‘How exactly are we supposed to use that now?’ I asked, gesturing emphatically at our utterly destroyed toilet.
‘What’s wrong with it?’ my brother asked, frowning at me. ‘It still works fine.’
‘Fine?’ I squealed, surprised at the octave I managed to hit. ‘What do you mean fine?!’
‘It still flushes and all, innit?’ he said, stepping over the small pile of damp towels to reach the lever.
‘Don’t!’ I cried out, rushing forward to stop him. ‘Last time you did that, we spent three hours cleaning up the mess!’
‘Oh, right,’ he chuckled. ‘The towels.’
‘The towels,’ I glared.
‘Well, what do you want me to do about it then?’ he asked, putting his hands on his hips. ‘You know I’m not some sort of qualified drain plumber.’
‘What? That’s exactly what you said you were!’
‘Did I?’ he frowned again, scratching his head. ‘Oh, I definitely shouldn’t have done that. I failed that course in under a week.’
‘I didn’t go to literally any of the classes,’ he chuckled. ‘But you know, that’s just what university is like, eh?’
He scoffed and punched me on the shoulder like we were frat bros. I resisted the very real urge to punch him back.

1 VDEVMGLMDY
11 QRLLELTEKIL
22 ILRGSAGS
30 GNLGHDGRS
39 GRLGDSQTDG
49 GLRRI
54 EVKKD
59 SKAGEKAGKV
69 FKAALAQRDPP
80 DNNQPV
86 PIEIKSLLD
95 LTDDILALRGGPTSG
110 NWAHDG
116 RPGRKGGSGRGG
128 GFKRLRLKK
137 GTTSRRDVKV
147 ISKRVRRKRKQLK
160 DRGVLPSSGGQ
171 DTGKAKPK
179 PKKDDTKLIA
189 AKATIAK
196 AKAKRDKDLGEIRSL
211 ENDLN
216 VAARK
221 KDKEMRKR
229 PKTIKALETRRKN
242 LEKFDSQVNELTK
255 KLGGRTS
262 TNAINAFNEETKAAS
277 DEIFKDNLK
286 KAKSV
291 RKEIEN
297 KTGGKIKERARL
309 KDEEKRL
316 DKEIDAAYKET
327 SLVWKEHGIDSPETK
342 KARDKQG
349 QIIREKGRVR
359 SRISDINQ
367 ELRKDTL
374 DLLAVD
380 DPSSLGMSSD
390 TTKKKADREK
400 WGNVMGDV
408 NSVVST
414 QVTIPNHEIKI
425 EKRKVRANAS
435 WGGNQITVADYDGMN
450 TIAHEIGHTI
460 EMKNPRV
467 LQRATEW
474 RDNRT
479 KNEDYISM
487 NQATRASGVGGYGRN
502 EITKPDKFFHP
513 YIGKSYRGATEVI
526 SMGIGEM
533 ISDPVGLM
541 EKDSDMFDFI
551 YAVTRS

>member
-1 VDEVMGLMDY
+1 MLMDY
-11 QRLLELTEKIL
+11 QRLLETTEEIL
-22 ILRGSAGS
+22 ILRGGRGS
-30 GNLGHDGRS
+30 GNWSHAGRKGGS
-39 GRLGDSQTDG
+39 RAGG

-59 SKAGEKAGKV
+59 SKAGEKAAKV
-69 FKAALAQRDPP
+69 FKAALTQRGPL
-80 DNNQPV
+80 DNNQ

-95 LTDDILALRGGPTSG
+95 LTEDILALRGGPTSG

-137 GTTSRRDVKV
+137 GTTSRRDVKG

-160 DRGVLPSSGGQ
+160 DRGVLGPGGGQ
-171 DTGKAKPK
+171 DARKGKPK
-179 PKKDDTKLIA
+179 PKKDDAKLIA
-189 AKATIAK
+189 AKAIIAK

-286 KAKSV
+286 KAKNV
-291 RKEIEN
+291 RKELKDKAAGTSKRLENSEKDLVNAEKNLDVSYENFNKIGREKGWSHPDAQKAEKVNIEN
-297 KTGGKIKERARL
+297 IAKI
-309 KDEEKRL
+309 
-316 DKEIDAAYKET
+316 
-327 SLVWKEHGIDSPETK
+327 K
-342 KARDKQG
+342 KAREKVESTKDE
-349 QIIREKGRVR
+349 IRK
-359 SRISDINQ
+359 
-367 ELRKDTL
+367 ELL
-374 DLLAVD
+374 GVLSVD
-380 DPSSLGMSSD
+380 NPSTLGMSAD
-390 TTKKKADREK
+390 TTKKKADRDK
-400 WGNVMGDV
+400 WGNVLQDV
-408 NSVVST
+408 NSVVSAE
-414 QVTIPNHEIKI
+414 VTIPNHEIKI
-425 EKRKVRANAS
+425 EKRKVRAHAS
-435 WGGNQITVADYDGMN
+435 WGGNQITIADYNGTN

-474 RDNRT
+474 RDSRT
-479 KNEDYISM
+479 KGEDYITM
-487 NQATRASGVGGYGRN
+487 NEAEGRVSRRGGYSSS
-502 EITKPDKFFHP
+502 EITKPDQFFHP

‘Do you at least know somebody who can fix it?’ I asked eventually, releasing a huge sigh.
‘ A company that specialises in drain repair around Melbourne?’ he frowned. ‘At this time of year?’
‘Plumbers availability!’ I said, exasperated. ‘It’s seasonal?’
‘Oh, yeah, absolutely,’ he nodded. ‘Especially around the holidays. A whole lot of people gathered around one house for a big meal…’ he shook his head. ‘It’s chaos. Absolute chaos.’
‘Do you know anybody, or not?’ I asked through gritted teeth. ‘Because if not—’
‘Me mate Barry might be free,’ he said with a quizzical look on his face. ‘I wonder how Barry’s doing lately. We haven’t spoken much since… well, since—’
‘Why don’t you give him a call now then?!’